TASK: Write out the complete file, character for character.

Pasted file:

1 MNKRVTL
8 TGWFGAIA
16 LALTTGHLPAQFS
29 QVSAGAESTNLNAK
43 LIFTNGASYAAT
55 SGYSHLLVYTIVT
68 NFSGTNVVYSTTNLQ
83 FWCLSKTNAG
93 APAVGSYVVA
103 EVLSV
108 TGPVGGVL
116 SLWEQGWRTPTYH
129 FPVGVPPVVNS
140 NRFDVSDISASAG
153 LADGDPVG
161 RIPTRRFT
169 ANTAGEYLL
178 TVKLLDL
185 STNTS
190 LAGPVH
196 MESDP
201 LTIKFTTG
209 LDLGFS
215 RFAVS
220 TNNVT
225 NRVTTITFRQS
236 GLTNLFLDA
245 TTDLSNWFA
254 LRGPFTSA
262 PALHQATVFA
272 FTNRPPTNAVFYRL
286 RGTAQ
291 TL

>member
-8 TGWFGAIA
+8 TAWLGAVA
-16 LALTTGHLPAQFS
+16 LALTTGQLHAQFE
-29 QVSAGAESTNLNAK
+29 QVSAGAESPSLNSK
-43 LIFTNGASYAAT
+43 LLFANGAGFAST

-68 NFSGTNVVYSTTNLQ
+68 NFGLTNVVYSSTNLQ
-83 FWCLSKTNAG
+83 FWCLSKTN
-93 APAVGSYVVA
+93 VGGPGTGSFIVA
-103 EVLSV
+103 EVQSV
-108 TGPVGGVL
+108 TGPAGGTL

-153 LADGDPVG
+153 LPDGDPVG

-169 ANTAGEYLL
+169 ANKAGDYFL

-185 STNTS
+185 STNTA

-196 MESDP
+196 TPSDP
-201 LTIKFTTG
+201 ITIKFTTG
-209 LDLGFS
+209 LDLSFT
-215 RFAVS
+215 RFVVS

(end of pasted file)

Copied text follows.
1 MNKRVTL
8 TGWFGAIA
16 LALTTGHLPAQFS
29 QVSAGAESTNLNAK
43 LIFTNGASYAAT
55 SGYSHLLVYTIVT
68 NFSGTNVVYSTTNLQ
83 FWCLSKTNAG
93 APAVGSYVVA
103 EVLSV
108 TGPVGGVL
116 SLWEQGWRTPTYH
129 FPVGVPPVVNS
140 NRFDVSDISASAG
153 LADGDPVG
161 RIPTRRFT
169 ANTAGEYLL
178 TVKLLDL
185 STNTS
190 LAGPVH
196 MESDP
201 LTIKFTTG
209 LDLGFS
215 RFAVS
220 TNNVT
225 NRVTTITFRQS
236 GLTNLFLDA
245 TTDLSNWFA
254 LRGPFTSA
262 PALHQATVFA
272 FTNRPPTNAVFYRL
286 RGTAQ
291 TL

>member
-8 TGWFGAIA
+8 TAWLGAVA
-16 LALTTGHLPAQFS
+16 LALTTGQLHAQFE
-29 QVSAGAESTNLNAK
+29 QVSAGAESPSLNSK
-43 LIFTNGASYAAT
+43 LLFANGAGFAST

-68 NFSGTNVVYSTTNLQ
+68 NFGLTNVVYSSTNLQ
-83 FWCLSKTNAG
+83 FWCLSKTN
-93 APAVGSYVVA
+93 VGGPGTGSFIVA
-103 EVLSV
+103 EVQSV
-108 TGPVGGVL
+108 TGPAGGTL

-153 LADGDPVG
+153 LPDGDPVG

-169 ANTAGEYLL
+169 ANKAGDYFL

-185 STNTS
+185 STNTA

-196 MESDP
+196 TPSDP
-201 LTIKFTTG
+201 ITIKFTTG
-209 LDLGFS
+209 LDLSFT
-215 RFAVS
+215 RFVVS